A study of the verses concerned with the creation of Adam, and his knowledge of “the names” –of whose reality the angels pronounced their lack of knowledge–, along with his being placed God’s “vicegerent” on the earth and the angels’ bowing themselves to Adam, all establish the fact that a “perfect man” is worthier of being acquainted with special knowledge than angels.

Thus, to interpret “the purified ones” in the verse: “None shall touch it except the purified ones” as the angels has no reasonable basis, since the glorious Qur’an itself states that there are chosen people who enjoy such purity.

The Verse of Tatheer and the Prophet’s Family

Allah only desires to keep away the uncleanness from you, O people of the House! and to purify you a (thorough) purifying

This verse indicates that the respectable family of the Messenger of God (saws) enjoy particular purity granted to them by God, and the phrase (thorough) purifying denotes typical purity.

We do not want here to give a detailed analysis of the verse, because we have elaborated on it in chapter six, and reached the conclusion that the respectable family of the Prophet (saws) headed by the Commander of the Faithful, Ali (as) enjoy the divine purity mentioned in the mentioned verse, are the purified ones (mutahirun), and are meant by the holy verse: None shall touch it except the purified ones.

Asaf ibn Barakhya and His Knowledge of Some of the Book

It is known that God, the Mighty and High, granted Prophet Solomon extensive authority not only over man but over the jinns and birds, as well. At that time when jinns and (a group of) people were gathering around him, Solomon asked them “Which one of you can bring the throne of Bilkis to me before she comes to me in submission? The glorious Qur’an says, an efreet of the jinns said,

I will bring it to you before you rise from your place (27:39)

Then, “The one who had some knowledge of the Book said, “I will bring it to you in the winking of an eye (27:40) and this he did.

As commentators say the “Book” in the mentioned verse means “the guarded tablet. Both Shi’ite and Sunnite commentators say that the phrase “the one who has some knowledge of the Book” is Asaf ibn Barakhya, Prophet Solomon’s wizir, who had a surprising and extraordinary power because he had a some knowledge of the Book (the guarded tablet).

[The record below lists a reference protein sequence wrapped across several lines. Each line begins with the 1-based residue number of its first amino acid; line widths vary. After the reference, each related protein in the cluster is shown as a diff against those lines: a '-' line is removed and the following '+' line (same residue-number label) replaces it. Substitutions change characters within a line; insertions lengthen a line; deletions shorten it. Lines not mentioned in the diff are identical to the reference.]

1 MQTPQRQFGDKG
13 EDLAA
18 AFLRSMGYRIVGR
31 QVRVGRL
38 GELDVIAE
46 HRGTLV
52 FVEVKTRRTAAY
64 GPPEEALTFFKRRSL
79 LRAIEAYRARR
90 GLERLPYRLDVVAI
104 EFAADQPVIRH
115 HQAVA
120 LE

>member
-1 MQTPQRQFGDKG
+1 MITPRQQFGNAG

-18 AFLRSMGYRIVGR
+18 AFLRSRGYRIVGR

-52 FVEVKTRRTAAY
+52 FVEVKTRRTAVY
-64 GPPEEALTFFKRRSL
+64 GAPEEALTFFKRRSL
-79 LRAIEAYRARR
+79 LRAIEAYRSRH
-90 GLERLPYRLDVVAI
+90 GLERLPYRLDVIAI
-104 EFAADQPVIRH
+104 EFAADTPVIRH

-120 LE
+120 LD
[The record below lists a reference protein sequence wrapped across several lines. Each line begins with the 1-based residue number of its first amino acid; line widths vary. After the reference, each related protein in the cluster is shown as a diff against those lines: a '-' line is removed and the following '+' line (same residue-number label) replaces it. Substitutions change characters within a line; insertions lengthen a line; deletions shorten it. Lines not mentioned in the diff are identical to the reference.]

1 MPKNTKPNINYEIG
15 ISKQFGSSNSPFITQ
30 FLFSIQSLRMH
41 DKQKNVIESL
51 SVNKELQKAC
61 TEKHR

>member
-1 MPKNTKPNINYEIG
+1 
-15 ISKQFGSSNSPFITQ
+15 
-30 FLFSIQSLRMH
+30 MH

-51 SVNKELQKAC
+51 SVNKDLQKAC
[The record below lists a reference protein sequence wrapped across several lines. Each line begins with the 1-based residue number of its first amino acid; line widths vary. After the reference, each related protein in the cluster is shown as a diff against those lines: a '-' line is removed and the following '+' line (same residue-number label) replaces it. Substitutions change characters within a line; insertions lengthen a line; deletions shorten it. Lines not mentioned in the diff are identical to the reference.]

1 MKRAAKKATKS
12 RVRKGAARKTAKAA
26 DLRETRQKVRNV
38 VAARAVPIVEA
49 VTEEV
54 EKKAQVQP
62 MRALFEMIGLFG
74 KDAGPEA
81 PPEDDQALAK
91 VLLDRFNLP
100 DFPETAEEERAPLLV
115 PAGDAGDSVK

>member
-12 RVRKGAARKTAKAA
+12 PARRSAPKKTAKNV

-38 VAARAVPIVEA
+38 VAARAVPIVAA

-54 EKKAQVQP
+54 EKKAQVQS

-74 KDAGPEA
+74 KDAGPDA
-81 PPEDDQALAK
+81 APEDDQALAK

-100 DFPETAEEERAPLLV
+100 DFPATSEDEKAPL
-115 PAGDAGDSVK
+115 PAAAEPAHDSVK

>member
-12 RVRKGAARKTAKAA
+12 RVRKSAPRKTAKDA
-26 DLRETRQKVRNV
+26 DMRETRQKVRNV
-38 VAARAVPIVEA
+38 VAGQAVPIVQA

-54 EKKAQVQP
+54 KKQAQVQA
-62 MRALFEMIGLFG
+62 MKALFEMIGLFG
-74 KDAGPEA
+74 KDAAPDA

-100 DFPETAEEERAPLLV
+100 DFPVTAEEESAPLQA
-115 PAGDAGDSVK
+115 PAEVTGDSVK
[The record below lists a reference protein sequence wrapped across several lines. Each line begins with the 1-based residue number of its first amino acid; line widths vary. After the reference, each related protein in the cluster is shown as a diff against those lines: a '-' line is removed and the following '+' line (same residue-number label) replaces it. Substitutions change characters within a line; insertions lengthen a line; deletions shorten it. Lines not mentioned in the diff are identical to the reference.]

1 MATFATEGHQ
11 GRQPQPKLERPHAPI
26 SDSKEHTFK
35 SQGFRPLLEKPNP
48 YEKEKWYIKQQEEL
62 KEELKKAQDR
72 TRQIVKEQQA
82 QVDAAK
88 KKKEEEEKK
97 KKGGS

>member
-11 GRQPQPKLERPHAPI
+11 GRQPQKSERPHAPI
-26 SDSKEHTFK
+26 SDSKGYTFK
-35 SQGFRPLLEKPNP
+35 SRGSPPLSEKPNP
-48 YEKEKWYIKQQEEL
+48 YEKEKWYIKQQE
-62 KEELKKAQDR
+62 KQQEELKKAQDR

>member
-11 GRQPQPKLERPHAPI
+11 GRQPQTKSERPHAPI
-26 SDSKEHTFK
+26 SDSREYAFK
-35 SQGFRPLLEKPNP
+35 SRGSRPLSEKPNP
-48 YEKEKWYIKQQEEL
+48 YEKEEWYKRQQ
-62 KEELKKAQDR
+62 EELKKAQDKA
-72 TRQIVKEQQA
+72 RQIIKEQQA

It is obvious that there are different grades of purity; the more perfect purity is, the more extensive the knowledge and power will be. We have learnt from the holy Qur’anic verse “None shall touch it except the purified ones” that the acquaintance with the facts in “the guarded tablet” results from a particularly divine purity.

The verse of Tatheer has established the idea that this purity, which is granted to Ahl al–Bayt, is equal to the purity of the Messenger of God. It is, therefore, not strange if one says that the Commander of the Faithful, Ali, and the other infallible Imams of the Shi’ates (p.b.u.th) are acquainted with the facts in the guarded Tablet.

Accordingly Th’alibi, whom the Sunnite scholars7 of the Qur’an commentary consider an imam (leader) a hafiz, and a Sheikh master in the Qur’an commentary, and whose narrations the leading scholars in ilm–al–rijal8 regard as “sound and trustworthy", states in his commentary al–Kashf wa al–Bayan,9 that by “the one who has knowledge of the Book” it is meant the Commander of the Faithful, Ali (as). Hakim Hasakani,10 in his Shawahid al–Tanzeel,11 a commentary (of the Qur’an), quotes a few Companions such as Abu Sa’id Khidri, Abdullah ibn Salam and ibn Abbas to have said same the same thing.

Furthermore, Abu Sa’id Khidri and Abdullah ibn Salam are quoted to have asked the Prophet (saws): “Who is meant by “the one” in the verse: “except the one who has knowledge of the Book”? The Prophet (saws) told them that it was Ali (as) Sa’id ibn Jubayr, Abi Saleh and Mohammad ibn Hanafiyyeh have reported the same hadith.

Various narrators have also reported that Abdullah ibn ‘Ata was once accompanying Imam al–Baqir, peace be upon him and ibn Salam’s son passed by. So ibn ‘Ata, referring to ibn Salam, asked Imam al–Baqir (as), “Is this the son of the one who has knowledge of the Book? The Imam said, “No, he is not”. The one who has knowledge of the Book is the Commander of the Faithful, Ali ibn Abi Talib (as).

As regards the Qur’anic verse 43 of Ra’d chapter:

And those who disbelieve say: You are not a messenger. Say: Allah is sufficient as a witness between me and you and the one who has knowledge of the Book”,